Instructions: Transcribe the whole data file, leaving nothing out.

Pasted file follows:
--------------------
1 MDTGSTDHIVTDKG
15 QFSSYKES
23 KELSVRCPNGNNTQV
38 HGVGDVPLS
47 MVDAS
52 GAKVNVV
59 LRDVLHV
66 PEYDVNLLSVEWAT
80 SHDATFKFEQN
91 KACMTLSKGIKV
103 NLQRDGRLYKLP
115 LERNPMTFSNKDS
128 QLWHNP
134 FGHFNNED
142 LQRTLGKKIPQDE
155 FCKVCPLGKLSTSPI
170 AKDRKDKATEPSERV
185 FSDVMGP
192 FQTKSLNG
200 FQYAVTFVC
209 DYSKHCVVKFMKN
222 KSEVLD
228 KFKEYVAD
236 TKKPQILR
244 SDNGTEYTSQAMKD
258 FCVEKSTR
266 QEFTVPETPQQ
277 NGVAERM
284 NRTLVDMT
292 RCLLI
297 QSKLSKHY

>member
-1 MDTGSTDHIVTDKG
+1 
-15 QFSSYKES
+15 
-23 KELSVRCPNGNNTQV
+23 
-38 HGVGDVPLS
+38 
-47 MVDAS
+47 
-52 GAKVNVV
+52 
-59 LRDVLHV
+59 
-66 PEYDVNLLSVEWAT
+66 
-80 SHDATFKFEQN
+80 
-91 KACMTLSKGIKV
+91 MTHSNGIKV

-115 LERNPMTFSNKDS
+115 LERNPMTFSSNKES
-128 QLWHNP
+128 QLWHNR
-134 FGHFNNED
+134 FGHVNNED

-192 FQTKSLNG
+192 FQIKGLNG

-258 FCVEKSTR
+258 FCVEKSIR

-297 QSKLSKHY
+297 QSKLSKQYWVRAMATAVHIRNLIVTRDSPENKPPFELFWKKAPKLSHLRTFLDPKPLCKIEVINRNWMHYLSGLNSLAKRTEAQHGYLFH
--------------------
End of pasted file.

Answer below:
1 MDTGSTDHIVTDKG
15 QFSSYKES
23 KELSVRCPNGNNTQV
38 HGVGDVPLS
47 MVDAS
52 GAKVNVV
59 LRDVLHV
66 PEYDVNLLSVEWAT
80 SHDATFKFEQN
91 KACMTLSKGIKV
103 NLQRDGRLYKLP
115 LERNPMTFSNKDS
128 QLWHNP
134 FGHFNNED
142 LQRTLGKKIPQDE
155 FCKVCPLGKLSTSPI
170 AKDRKDKATEPSERV
185 FSDVMGP
192 FQTKSLNG
200 FQYAVTFVC
209 DYSKHCVVKFMKN
222 KSEVLD
228 KFKEYVAD
236 TKKPQILR
244 SDNGTEYTSQAMKD
258 FCVEKSTR
266 QEFTVPETPQQ
277 NGVAERM
284 NRTLVDMT
292 RCLLI
297 QSKLSKHY

>member
-1 MDTGSTDHIVTDKG
+1 
-15 QFSSYKES
+15 
-23 KELSVRCPNGNNTQV
+23 
-38 HGVGDVPLS
+38 
-47 MVDAS
+47 
-52 GAKVNVV
+52 
-59 LRDVLHV
+59 
-66 PEYDVNLLSVEWAT
+66 
-80 SHDATFKFEQN
+80 
-91 KACMTLSKGIKV
+91 MTHSNGIKV

-115 LERNPMTFSNKDS
+115 LERNPMTFSSNKES
-128 QLWHNP
+128 QLWHNR
-134 FGHFNNED
+134 FGHVNNED

-192 FQTKSLNG
+192 FQIKGLNG

-258 FCVEKSTR
+258 FCVEKSIR

-297 QSKLSKHY
+297 QSKLSKQYWVRAMATAVHIRNLIVTRDSPENKPPFELFWKKAPKLSHLRTFLDPKPLCKIEVINRNWMHYLSGLNSLAKRTEAQHGYLFH